Sunday, September 28, 2014

Sept 28, Rabies Awareness Day

I know the mushers are all responsible dog owners and all their dogs must have current vaccinations to compete but this is still an issue of critical importance to everyone who works with animals and folks who spend a lot of time out in the woods, mountains and deserts because many wild animals are infected and some seem to be carriers without appearing to be ill. Rabies is a very dangerous and nasty disease and we all need to know about it so I am passing along this article from a farm magazine. We'll get back to mushing and Alaska next post, I promise!

Rabies Awareness Day, September 28

Although the rabies virus is commonly known for causing a life-threatening disease, many people are unaware of what exactly it entails and how to prevent its transmission. In honor of World Rabies Day on September 28th, here is some information to help further raise awareness about rabies and how to help protect your family and pets from this deadly disease.
Rabies is an infection affecting the central nervous system, or brain and spinal cord, of humans and animals. This infection is caused by a virus that is transmitted primarily from bites, wounds, scratches, or tissue from an infected animal. It is nearly always deadly if not treated before the beginning of symptoms.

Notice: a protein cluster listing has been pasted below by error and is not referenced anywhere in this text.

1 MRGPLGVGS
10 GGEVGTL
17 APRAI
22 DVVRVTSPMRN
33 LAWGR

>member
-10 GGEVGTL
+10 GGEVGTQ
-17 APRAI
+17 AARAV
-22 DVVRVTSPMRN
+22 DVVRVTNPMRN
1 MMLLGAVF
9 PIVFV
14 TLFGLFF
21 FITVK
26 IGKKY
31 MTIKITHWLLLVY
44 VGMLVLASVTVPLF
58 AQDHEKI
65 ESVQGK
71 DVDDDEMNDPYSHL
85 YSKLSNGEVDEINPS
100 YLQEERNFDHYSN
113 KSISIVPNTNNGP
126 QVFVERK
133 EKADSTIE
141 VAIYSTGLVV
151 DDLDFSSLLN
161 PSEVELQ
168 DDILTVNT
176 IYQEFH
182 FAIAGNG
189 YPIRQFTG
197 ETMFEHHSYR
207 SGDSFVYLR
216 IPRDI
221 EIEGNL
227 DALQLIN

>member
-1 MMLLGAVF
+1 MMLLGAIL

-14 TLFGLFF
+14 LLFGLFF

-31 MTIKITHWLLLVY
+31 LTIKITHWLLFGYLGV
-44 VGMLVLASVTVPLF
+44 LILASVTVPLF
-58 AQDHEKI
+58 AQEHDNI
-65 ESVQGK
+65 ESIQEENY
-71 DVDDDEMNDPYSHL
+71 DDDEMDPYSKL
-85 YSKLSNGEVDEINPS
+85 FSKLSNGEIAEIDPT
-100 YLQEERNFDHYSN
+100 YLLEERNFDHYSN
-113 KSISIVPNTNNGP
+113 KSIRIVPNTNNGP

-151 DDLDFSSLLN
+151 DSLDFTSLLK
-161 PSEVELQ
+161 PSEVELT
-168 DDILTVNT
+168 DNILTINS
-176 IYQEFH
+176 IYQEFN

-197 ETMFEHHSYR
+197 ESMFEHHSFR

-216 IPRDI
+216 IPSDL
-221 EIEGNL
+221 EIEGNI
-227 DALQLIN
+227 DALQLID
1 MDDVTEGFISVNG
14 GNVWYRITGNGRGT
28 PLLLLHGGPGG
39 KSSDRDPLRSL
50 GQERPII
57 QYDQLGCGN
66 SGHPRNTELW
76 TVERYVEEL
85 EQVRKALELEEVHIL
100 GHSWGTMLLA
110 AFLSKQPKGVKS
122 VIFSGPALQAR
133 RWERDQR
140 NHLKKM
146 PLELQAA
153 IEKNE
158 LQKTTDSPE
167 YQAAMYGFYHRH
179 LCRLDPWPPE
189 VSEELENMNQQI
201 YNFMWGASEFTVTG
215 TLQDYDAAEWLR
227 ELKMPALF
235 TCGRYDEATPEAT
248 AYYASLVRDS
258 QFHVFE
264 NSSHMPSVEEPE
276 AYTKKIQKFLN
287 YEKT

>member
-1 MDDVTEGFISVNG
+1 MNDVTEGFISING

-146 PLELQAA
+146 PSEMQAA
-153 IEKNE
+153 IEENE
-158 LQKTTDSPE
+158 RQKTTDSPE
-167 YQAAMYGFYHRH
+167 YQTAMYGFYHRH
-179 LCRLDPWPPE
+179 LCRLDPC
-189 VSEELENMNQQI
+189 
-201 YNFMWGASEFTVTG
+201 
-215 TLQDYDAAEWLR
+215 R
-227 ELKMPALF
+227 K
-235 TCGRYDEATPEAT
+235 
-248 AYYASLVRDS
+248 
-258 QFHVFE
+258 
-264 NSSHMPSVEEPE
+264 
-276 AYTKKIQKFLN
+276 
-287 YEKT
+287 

“Symptoms include fever, lethargy, seizures, and ultimately paralysis,” said Dr. Stacy Eckman, lecturer at the Texas A&M College of Veterinary Medicine & Biomedical Sciences. “This paralysis can include paralysis of the muscles that control swallowing, leading to a ‘fear of water’ or ‘hydrophobia’ that is often described with rabies.” Behavior changes leading to abnormally aggressive behavior may also occur.
Since humans and animals alike usually become infected through a bite by a rabid animal, many believe that it will be easy to tell when or if the disease has been spread to them. However, it is entirely possible for rabies to be transmitted to you or your pet unknowingly. Bat bites or scratches, for example, may be so miniscule that they go unnoticed.
“Bats are the most common carriers of rabies in the United States,” said Dr. Eckman.  “It is important to always avoid any contact with them. If you have come into contact with a bat, inform animal control officers in your area so they can submit the bat for testing, if possible, and contact your doctor.”